Relocating battery?

Trolling motors, Fish Finders, GPS, Batteries, anything Electrical, post it here.
zuren
Posts: 76
Joined: 24 Apr 2017, 10:52
4

Relocating battery?

Post by zuren »

Hi All,

I'm looking to redistribute weight in my 1974 Smokercraft fishing boat with a 9.9hp 2-stroke Merc. With me (175 lbs.), a gas can, a transom mount trolling motor, a Group 24 battery, and any gear either all in the stern or very close to it, it struggles to get out of the hole and up on plane. I have the height and tilt of the engine adjusted correctly to the hull.

Of the various options to improve performance, I think the easiest approach is to redistribute weight and move the battery forward (please correct me if I'm wrong). Other options I've flirted with are getting the gas can forward, and install a hydrofoil on the motor. I looked into the triangular gas tanks for the bow and off-the-shelf options are too big for my bow well; I'm sure I could have something custom made, but that would be pricey and the battery is much heavier than a couple gallons of gas. So I'm looking closer at the battery.

I do not have a great way to route wires from the bow to the stern. My boat has a floor riveted in, so I can't easily lift the floor. Along the gunwales and sides of the hull are not great options as there is nowhere to tuck 6 ga. wire out of sight or harms way.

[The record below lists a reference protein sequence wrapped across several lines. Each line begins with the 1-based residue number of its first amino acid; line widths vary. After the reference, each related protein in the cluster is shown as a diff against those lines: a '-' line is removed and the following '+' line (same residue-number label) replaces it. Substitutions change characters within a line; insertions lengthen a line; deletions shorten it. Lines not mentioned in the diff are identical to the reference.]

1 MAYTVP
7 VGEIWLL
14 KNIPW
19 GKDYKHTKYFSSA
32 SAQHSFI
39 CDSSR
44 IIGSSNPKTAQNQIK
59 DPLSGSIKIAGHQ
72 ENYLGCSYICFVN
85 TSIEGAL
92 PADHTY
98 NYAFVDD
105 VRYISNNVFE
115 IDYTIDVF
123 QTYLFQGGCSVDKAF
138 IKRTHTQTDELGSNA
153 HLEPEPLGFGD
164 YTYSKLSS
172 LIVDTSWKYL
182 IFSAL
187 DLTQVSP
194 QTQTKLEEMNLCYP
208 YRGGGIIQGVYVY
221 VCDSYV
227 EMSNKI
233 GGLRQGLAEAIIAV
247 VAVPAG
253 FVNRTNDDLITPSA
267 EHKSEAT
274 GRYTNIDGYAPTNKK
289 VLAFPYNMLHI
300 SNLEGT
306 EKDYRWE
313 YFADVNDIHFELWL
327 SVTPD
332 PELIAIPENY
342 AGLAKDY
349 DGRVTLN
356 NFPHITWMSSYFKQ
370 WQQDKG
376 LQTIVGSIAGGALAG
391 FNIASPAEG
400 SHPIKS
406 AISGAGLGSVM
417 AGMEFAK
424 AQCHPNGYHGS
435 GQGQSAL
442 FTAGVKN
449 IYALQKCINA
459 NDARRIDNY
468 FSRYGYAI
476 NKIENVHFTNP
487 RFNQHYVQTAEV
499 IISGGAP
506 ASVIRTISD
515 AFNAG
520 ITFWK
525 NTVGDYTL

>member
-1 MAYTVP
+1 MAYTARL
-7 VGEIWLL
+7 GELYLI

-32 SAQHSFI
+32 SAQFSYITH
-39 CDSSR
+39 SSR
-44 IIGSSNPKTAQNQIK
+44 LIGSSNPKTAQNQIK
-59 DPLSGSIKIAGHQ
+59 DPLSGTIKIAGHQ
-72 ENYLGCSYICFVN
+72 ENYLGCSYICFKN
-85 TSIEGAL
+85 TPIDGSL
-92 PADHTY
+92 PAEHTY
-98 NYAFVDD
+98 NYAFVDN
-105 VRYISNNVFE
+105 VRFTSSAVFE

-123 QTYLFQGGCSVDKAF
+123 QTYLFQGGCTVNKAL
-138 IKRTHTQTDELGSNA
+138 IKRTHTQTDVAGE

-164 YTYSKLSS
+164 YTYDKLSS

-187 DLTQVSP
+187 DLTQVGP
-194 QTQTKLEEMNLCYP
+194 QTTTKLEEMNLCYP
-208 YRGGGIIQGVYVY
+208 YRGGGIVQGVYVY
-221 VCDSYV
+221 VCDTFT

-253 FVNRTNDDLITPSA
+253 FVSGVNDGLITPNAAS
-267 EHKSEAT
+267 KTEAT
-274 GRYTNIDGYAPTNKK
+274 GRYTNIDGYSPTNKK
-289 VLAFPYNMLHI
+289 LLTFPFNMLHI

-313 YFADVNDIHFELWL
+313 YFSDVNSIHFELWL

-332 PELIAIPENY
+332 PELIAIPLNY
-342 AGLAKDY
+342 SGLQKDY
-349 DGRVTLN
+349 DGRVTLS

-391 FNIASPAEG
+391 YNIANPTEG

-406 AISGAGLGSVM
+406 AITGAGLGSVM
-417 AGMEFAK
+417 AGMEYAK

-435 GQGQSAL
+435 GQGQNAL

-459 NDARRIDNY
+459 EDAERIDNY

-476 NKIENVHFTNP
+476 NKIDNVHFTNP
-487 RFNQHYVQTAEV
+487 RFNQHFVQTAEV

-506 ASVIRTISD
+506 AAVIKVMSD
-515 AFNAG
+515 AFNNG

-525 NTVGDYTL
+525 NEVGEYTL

Between the hull and floor, there is a drain tube that runs from the bow well and to the "bilge" area in the stern (see the pic with the white stuff in the hole; mice were helping me with my floatation). This is a 1"+ diameter tube. There is a similar hole in the stern. I'm assuming the design is for when a wet anchor is lifted into the bow, any water drains to the stern. It is mostly dry, completely protected from boat occupants, and can easily access the openings at each end. The only thing I do not love is running electrical wires where water is intended to be, but the ends will be above any bilge water. If water gets to those ends, I have bigger issues. The wires would be fished through that tube and connected to remote battery terminals at the stern of the boat.

What are everyone's opinions on this plan?

The next part will be securing the battery better. In the pics, the 2 front corners of the battery are resting against the hull and back, top edge leaning against that front bench seat. I need to fiddle with it to see if I can get it under that bench and on platform.

Thanks!
You do not have the required permissions to view the files attached to this post.
1974 14' Smokercraft w/ 1986 Mercury 9.9HP 2-stroke
Project: Old Mirro for the pond
Location: SE Michigan

User avatar
DaleH
Donor
Posts: 3114
Joined: 12 Dec 2014, 14:32
6
Location: Eastern Mass

Relocating battery?

Post by DaleH »

Battery:
Can you? Sure. Would I do it that way? Nope ... but admittedly that's just my personal bias.

I personally would punch (holesaw) a ~2" hole through each seat bulkhead and insert a length of PVC through each seat, where an end of 1 tube sharpened to an edge (on the OD, by filing off the ID) would cut through any foam by rotating the tube, even cutting 'saw type' teeth in the plastic), then routing the cables through that.